It has been more than 12 years since officials first started working toward creating the Brisbin Road interchange off Interstate 80, but it will finally be open for traffic Friday.
The Grundy Economic Development Council held an unveiling ceremony Monday morning with mayors, legislators, Grundy County Board members, Illinois Department of Transportation officials and numerous others who were involved in the project. All involved met on the bridge deck above Interstate 80 on Brisbin Road.
"It was 12 years, two months and six days ago that I stood in front of the county board to raise funds for a feasibility study," said Nancy Norton Ammer, CEO for the GEDC.
On that day, state Senator Pat Welch pledged the funds for the study, she said, and from there the long journey began with the help of numerous parties — both private and public — and with the hard work of current and past elected officials.
In 2009, the project was added to the state's capital bill. The project was awarded to "D" Construction of Coal City and the ground breaking was in March 2011. The total project cost, including studies, land acquisition and the five-lane intersection at Brisbin and U.S. 6 was about $26 million.
The new interchange was a dream of the county and the communities of Morris, Minooka and Channahon to expand their industrial growth and ease traffic in their towns. All four of the government bodies worked together to accomplish the interchange. Morris has two quadrants of the Brisbin Road and U.S. 6 intersection, the northwest and southwest corners. Minooka has the northeast quadrant and Channahon the southeast.
The interstate exit is located between the Minooka and Morris exits off of I-80 and gives traffic direct access to U.S. 6. The plan is for it to be an industrial corridor for Grundy County. It will serve current industrial companies including A&R Transport, Akzo Nobel, Aux Sable Liquid Products and LyondellBasell.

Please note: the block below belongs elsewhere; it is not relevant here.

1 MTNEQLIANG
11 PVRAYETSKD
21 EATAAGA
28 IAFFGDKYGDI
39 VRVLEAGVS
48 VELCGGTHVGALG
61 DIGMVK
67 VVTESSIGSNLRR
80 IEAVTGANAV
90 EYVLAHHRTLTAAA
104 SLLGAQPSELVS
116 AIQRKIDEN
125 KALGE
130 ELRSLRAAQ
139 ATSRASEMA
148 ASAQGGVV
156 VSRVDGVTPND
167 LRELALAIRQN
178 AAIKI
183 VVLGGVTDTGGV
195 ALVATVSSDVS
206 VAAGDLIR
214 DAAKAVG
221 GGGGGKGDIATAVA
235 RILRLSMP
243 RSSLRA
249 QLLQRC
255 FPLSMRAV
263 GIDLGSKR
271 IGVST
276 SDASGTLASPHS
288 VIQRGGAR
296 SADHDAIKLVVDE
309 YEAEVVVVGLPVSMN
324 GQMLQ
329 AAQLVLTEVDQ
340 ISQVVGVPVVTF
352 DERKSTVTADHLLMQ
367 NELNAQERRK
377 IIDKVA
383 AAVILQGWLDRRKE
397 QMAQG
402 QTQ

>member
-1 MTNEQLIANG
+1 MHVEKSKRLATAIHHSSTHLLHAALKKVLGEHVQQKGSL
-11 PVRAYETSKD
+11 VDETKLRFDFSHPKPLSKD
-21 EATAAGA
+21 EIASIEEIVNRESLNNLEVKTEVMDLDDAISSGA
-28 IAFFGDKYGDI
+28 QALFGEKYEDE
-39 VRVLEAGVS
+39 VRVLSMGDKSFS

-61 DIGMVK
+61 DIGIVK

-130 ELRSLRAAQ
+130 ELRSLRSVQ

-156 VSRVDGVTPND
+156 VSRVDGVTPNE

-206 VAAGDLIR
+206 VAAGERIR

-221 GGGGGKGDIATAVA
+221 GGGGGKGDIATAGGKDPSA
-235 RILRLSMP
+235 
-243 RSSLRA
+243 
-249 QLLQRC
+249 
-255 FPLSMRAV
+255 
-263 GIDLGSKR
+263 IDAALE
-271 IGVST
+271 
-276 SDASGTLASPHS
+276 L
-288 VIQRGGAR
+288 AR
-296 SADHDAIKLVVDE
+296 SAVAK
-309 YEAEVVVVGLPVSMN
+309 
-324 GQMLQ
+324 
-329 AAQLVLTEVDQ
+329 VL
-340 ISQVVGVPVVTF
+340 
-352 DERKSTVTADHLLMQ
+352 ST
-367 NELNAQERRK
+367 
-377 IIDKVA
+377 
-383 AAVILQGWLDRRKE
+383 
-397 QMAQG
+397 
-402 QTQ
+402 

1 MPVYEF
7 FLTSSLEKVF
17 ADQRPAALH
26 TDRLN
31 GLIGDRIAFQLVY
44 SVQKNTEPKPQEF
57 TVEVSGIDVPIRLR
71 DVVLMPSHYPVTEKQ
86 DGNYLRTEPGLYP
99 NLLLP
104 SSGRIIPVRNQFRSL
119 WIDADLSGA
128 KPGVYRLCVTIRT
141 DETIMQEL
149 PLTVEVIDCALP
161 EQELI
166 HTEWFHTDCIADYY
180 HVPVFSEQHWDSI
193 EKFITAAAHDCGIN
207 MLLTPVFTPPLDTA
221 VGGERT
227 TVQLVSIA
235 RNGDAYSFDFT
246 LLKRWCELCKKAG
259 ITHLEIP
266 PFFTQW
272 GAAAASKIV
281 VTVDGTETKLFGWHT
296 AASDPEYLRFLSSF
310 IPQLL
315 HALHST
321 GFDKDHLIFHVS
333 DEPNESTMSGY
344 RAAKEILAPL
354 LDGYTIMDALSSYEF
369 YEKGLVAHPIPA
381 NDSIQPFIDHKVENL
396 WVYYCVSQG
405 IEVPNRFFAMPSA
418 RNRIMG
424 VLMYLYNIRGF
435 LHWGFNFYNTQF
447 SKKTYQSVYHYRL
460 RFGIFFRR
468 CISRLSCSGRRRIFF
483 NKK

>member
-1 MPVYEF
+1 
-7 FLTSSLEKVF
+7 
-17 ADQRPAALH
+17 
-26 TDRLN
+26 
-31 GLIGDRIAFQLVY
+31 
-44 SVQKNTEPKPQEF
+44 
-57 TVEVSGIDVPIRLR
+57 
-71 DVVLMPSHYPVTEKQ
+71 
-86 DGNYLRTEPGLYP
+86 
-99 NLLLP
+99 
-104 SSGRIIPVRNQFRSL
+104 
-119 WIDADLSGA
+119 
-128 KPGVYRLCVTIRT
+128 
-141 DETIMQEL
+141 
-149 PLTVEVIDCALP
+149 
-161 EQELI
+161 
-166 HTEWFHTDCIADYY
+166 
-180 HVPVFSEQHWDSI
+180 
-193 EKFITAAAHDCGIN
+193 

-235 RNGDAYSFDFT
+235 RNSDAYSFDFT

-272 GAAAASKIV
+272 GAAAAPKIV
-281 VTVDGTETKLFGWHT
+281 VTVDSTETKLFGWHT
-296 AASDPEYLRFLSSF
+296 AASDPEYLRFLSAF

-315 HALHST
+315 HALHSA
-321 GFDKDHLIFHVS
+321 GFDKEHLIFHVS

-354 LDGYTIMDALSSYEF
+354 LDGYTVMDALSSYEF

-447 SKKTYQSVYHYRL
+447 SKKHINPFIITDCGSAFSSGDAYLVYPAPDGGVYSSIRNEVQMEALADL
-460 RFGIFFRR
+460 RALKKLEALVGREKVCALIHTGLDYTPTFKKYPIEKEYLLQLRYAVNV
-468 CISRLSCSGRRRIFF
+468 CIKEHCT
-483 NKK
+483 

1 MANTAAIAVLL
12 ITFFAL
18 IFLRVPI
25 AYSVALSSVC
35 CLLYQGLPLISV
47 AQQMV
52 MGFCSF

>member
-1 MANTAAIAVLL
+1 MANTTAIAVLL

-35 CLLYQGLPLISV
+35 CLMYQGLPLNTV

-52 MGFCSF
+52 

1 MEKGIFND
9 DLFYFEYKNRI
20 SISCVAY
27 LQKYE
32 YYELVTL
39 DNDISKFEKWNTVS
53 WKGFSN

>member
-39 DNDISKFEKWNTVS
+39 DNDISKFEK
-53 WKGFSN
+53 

With its prime location for transportation, and being inside the county's first Economic Development Project Area, which offers incentives to new developers, the region will attract even more industrial development, increasing jobs and the tax base, said Ammer. Current land owners Five Star Land Company and Clarius Partners already have plans for industrial parks.
The interchange is surrounded by more than 12,000 acres.
A crane raised a large piece of material to hide the new interchange sign off of Brisbin Road and was pulled down by a line of officials involved in the interchange to symbolize the unveiling.
"We at IDOT are excited to be involved in these success stories and look forward to the next one," said Paul Loete, deputy director of highways and region two engineer for IDOT, to the crowd.
Rick Powell, former engineer with IDOT who worked on the project, was pleased to see one of IDOT's projects completed.
"In my career with IDOT, I participated in a lot of projects that did not always get built. When you see one actually come together, especially in this day and age where not all of them get built, it is a special thing," said Powell after the ceremony.
State Senator Sue Rezin and state Rep. Pam Roth also spoke at the event. Rezin shared a letter from Congressman Adam Kinzinger sharing his congratulations, along with making her own comments. She called the new interchange a "gateway to our industrial corridor" that is sure to grow with all that the area communities have to offer.
Channahon Village President Joe Cook and Minooka Mayor Pat Brennan also spoke, as did county board member Frank Halpin and vice chairman John Almer.
"This project has reminded me of a recent television commercial and children everywhere asking as a family trip goes along, 'Are we there yet?' That's the question that I've gotten as the interchange project has proceeded, 'When will it be done?'" Almer said.
"Today we are happy to report, we're here. It's done," he said.
For more information on available property around the interchange contact the GEDC office at (815) 942-0163 or visit gedc.com.